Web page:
Sunday, April 22, 2018

I Was the Wind Last Night (Book Review)

I Was the Wind Last Night

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Name of the book: I Was the Wind Last Night: New and Collected Poems
Author: Ruskin Bond
Publisher: Speaking Tiger
Price: Rs. 399
Category: Poetry

‘Out of the city and over the hill,
Into the spaces where Time stands still’

Be rest assured that in no time, the lyricism in his verses will transport the reader from all her woes in connection with the vagaries of the weather, the umpteen troubles that grip her in everyday life into a world of Ruskin’s making where ‘peach and pear are still the sweetest of fruits.’

It is a timeless collection of more than a hundred of his poems written over the years grouped under ‘A Peepul Tree I Knew’, ‘Remember the Old Road’, ‘Friends, Far and Near’, ‘We Must Keep Loving, All Our Days’, ‘I’ll Take the Road Alone’, ‘If Mice Could Roar’, ‘Odds and Ends’ and ‘And As We Part’. As Ruskin Bond’s reader base might know by now, his poems are always understated and yet they exude a charm very rarely found.

As the poet confesses, he did not write much poetry until he came to live in the hills. Some of the poems in the book were written in Mussoorie in the 1960s and 70s and others, at Landour in Uttarakhand, from 1980 to present. His poems are a perfect example of what staying in touch with nature can do to one. It cleanses the mind and takes the complications out of life by giving one an entirely different and perhaps, a new perspective.

In ‘A Peepul Tree I Knew’, he amazingly speaks about the wonders of nature and how we humans are trespassers. ‘The trees start whispering among themselves when dusk slips over the mountains’ and the poet bows his head before their arms and asks for benediction. The night, the cherry tree, the ferns, the flowers, the snail, the frog, the small red ant – all begin to come gloriously alive in front of the reader as she turns the pages. The miraculous beauty of rebirth in every spring offers the reader lessons to remember and examples to emulate.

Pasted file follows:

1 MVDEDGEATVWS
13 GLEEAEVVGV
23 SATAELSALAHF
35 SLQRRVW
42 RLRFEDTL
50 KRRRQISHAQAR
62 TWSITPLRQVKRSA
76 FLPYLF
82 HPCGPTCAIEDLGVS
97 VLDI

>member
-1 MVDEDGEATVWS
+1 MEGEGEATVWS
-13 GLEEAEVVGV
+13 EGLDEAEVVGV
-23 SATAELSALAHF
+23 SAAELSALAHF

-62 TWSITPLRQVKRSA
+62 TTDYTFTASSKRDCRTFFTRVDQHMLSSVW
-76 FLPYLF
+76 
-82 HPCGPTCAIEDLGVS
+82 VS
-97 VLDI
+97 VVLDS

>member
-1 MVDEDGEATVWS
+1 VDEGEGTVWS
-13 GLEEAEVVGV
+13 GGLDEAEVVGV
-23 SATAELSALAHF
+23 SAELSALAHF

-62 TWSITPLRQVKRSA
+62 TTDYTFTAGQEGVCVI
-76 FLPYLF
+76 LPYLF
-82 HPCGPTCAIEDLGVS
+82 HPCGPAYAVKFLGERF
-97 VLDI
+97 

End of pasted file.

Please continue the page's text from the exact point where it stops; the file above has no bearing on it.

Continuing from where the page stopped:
The poet transports the reader into a world where even the silence beckons and the night wind, the summer grass, time, dawn dew, moon climbing the sky – all make a distinct sound that only the reader can experience.

‘So, piper on the lonely hill,
Play no sad songs for me;
The day has gone, sweet night comes on,
Its darkness helps me see.’

There is something about this stanza and many more like this that makes the reader mull over the joy in solitude; the sense of beauty immensely touching. And such is the magic of his words that they float on the reader’s mind and then settle in as subtly as it first managed to make an impact. The impact, however, is a lasting one.

His use of imagery to create a lyrical emotion in the reader is notable. Also, his choice of words makes it easy for readers to grasp easily. It’s no wonder that The Indian Council for Child Education has recognised his role in the growth of children’s literature in India. This book can be read by children too, especially the section ‘If Mice Could Roar’ (which is a must read). It can help youngsters develop their writing skills without making it look like a daunting task.

Considering his popularity among children and the aged, it is little surprise that the book would appeal to all age groups. The range of themes brought together in the book is diverse – love, nostalgia, humour, family and friends, spending time with nature and the sense of joy in solitude – all bound together by a thin string called acceptance, an acceptance of life in all its happy and sad elements.

The book can also be called a reflection of his life where the reader gets glimpses of certain stages. It is a collection worth preserving by the Padma Shri and Padma Bhushan awardee.

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